Maybe I'm totally off base, but ever since NSX-T (and to a lesser extend ACI) has started to include their own Istio based service mesh solutions for containers, while also having the ability to virtualize the rest of the networking infrastructure up to (and including, kinda) the core, I just can't seem to think of a use case for another one off service mesh provider.
>"It can be used natively in Kubernetes via CRDs or via a RESTful API across other environments, and it doesn't require a change to your application's code in order to be used."
Sorry if this is naive question but I'm not that up on service meshes. Aren't other service meshes generally implemented as sidecar containers? Why wouldn't those also be considered native? Could someone help me understand the distinction of a native service mesh vs non-native? I'm having a hard time getting my head around it.
We've been on a move from bare metal to kubernetes, but it's a long-time work in progress (as it has to be when you have over a hundred Microservices).
A few months ago I've been evaluating service mesh solutions, and nothing is simultaneously mature and works on mixed bare-metal and k8s environments. With existing routing logic and stuff like that. That's why we ended up using envoy with a custom control plane. This project however, may become a possible good alternative in the future.
How did they do that, exactly?
API management being dead, yes that was a bold statement. Perhaps the message was a bit strong, especially if taken literally. If seen as a marketing, e.g. Kong pushing forward on the future with upcoming offering(s) of service mesh, being strongly investing on developing (perhaps even defining) the concepts of the meshes, it is perhaps closer to truth.
Will the service mesh capability on Kong be removed?
I am sure it is a very debatable. Having Kuma and Kong offering service mesh, makes the message Kong (the company) is sending a bit confusing. I believe the Kuma's service mesh story is stronger and more focused than that of Kong. In that sense, it could be that the service mesh capability in Kong may be removed in future. It is certainly possible to keep it around too, at least some parts of it, perhaps the automatic mutual TLS part (e.g. the connection between two Kong nodes on same cluster being mTLS secured), but I guess it might be reasonable to think that Kong is not going to push on areas where Kuma shines. So some overlap, I think, but still somewhat clear. Of course, if there is a lot to gain with removal of service mesh from Kong, then it is reasonable to remove it. I can think about it making Kong focus clearer, some of the complexities from code can be removed. I would perhaps deliver stronger (tcp/udp) stream story with Kong (I know L4), and removing mesh parts could improve that.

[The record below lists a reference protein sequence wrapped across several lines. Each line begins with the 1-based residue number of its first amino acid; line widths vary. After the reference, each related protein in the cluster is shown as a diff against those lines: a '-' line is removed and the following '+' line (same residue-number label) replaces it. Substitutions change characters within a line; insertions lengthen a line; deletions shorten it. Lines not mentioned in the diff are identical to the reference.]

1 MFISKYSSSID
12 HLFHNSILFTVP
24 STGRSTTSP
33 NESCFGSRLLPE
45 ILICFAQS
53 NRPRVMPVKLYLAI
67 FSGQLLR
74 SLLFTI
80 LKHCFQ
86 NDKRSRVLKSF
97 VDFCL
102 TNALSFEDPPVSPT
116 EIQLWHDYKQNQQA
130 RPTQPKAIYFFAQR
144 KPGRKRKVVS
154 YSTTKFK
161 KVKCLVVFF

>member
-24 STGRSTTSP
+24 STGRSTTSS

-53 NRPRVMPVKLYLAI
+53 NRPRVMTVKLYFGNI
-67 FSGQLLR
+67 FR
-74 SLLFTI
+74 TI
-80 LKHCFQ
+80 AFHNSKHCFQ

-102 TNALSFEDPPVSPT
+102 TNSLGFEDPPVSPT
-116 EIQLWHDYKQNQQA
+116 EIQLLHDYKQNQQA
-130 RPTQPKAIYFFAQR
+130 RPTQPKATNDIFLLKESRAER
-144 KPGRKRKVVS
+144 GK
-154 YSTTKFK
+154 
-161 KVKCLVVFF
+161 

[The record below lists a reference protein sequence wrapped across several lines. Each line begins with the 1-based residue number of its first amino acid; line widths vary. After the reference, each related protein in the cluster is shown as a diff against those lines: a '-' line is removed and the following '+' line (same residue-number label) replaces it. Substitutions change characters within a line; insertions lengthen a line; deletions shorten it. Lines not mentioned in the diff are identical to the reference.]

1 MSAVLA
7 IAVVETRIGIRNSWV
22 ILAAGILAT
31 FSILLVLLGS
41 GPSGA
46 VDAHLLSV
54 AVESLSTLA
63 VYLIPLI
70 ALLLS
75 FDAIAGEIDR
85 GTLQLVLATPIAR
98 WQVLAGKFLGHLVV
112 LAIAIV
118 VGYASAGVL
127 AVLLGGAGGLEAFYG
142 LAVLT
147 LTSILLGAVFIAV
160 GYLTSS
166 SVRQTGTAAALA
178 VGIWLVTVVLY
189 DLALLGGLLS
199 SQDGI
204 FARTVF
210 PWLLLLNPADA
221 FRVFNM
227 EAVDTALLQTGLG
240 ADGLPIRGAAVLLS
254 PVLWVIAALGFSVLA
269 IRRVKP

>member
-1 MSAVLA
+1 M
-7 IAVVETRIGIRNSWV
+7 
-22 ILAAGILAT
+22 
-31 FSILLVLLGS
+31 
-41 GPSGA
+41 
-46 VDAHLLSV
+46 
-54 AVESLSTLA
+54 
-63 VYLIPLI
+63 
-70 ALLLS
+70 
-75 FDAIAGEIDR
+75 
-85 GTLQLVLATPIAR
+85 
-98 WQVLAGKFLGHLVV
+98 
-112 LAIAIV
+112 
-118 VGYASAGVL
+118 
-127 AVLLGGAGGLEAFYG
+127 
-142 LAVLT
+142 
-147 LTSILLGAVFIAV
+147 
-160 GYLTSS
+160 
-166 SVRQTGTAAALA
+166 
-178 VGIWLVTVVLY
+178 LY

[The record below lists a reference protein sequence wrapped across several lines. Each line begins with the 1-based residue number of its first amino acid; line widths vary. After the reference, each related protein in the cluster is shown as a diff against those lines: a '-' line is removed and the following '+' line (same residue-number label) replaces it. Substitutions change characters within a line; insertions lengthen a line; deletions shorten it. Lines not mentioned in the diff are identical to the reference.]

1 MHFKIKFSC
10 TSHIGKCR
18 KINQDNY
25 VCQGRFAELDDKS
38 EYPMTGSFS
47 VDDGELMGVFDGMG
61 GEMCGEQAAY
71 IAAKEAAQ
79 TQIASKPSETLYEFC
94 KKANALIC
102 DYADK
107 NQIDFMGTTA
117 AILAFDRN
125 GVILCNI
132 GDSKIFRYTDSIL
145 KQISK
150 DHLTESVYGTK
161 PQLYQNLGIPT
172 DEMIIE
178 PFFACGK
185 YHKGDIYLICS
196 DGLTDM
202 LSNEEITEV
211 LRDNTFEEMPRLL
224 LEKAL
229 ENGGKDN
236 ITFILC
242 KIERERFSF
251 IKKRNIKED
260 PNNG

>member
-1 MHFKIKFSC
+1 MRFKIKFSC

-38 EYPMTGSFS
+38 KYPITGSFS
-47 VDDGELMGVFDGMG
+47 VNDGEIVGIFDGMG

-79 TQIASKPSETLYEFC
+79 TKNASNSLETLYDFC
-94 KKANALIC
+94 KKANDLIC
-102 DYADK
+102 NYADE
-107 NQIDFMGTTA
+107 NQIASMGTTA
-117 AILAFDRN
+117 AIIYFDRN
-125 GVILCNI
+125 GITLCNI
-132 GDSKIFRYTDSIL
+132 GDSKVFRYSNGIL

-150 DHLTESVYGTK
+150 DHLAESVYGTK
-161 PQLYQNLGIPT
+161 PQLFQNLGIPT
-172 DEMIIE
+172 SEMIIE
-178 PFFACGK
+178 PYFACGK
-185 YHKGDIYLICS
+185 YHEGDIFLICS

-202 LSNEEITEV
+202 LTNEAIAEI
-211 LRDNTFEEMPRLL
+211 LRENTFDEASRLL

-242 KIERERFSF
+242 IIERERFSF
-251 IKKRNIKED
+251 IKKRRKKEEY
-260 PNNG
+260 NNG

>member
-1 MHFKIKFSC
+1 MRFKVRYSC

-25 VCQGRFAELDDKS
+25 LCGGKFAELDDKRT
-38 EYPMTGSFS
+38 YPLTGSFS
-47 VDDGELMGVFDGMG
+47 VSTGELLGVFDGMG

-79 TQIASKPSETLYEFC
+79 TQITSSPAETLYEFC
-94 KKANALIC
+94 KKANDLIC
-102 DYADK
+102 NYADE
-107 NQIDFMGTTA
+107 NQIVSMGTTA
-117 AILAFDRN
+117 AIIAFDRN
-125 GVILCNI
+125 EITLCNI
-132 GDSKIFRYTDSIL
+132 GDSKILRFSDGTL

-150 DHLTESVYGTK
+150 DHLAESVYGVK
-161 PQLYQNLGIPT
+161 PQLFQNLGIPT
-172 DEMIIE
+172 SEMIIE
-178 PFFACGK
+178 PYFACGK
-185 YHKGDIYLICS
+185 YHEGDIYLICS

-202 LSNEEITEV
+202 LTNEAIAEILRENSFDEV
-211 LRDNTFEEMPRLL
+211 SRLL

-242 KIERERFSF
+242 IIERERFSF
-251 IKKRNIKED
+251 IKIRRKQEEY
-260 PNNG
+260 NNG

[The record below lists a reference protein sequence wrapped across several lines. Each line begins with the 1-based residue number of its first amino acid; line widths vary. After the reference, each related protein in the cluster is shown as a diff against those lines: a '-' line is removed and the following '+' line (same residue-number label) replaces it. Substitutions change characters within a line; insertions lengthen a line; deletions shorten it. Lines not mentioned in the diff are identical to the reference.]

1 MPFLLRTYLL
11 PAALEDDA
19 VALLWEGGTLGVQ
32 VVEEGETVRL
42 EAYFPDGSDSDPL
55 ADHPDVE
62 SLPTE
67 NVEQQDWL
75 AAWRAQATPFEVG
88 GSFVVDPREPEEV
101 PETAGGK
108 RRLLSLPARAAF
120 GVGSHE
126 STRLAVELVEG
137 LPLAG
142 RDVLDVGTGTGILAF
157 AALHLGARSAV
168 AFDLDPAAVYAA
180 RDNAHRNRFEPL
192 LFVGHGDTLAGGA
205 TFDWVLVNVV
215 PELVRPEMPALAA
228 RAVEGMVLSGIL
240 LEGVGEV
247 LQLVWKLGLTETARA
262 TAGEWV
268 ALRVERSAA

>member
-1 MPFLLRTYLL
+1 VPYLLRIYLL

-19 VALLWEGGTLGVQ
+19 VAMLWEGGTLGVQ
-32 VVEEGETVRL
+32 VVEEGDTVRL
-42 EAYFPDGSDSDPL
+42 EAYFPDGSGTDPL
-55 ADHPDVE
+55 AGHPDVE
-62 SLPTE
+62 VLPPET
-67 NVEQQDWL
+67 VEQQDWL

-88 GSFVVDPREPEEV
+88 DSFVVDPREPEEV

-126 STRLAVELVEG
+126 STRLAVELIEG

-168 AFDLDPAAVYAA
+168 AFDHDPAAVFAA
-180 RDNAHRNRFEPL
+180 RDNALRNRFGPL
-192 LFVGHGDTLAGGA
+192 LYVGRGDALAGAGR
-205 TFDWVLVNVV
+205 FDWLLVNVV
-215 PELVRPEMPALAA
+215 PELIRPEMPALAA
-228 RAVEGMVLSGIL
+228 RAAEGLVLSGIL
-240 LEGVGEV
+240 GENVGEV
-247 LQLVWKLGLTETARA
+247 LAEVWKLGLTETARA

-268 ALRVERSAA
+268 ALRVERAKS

But we'll see. Of course a lot of landscape in orchestration and service meshes is still somewhat seeking the form — especially on deployment side (outside the big players). There is a long legacy on all of this, SOAP/WS-*, MQ, service busses, REST-APIs, gRPC, and now meshes.
I hope, this clears up some of the confusion, and not just adds to it, :-).
PS. I work for Kong (mostly on open source Kong product) as an engineer. In general, I feel that there is a period of confusion and the message will get clearer. It is rather natural with products like these, especially when talking about future technologies. I see service meshes as a future technology for a lot of us, perhaps you are already there, and if you are, thanks for pioneering! Sometimes we just need to wait for a better answers.
The views here are my personal views. A good place to clear up the confusion is Kong Summit next month at San Francisco.
The early service meshes were all built on top of Kubernetes, due to the fact that k8s/etcd is an easy platform to build control planes on top of (SD, networking, etc. already done) but very few large companies are ready to move everything over to Kubernetes.
I wonder what dependencies they require for VM-based installations?